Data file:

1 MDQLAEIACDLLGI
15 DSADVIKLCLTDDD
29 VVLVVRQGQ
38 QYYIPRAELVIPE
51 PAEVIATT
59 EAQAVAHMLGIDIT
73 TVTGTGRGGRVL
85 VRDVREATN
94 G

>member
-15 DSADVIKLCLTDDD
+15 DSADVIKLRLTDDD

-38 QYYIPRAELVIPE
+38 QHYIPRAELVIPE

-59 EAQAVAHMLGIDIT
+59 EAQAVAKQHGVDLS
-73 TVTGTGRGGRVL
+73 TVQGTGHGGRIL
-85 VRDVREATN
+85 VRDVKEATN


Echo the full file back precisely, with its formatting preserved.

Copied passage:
1 MDQLAEIACDLLGI
15 DSADVIKLCLTDDD
29 VVLVVRQGQ
38 QYYIPRAELVIPE
51 PAEVIATT
59 EAQAVAHMLGIDIT
73 TVTGTGRGGRVL
85 VRDVREATN
94 G

>member
-15 DSADVIKLCLTDDD
+15 DSADVIKLRLTDDD

-38 QYYIPRAELVIPE
+38 QHYIPRAELVIPE

-59 EAQAVAHMLGIDIT
+59 EAQAVAKQHGVDLS
-73 TVTGTGRGGRVL
+73 TVQGTGHGGRIL
-85 VRDVREATN
+85 VRDVKEATN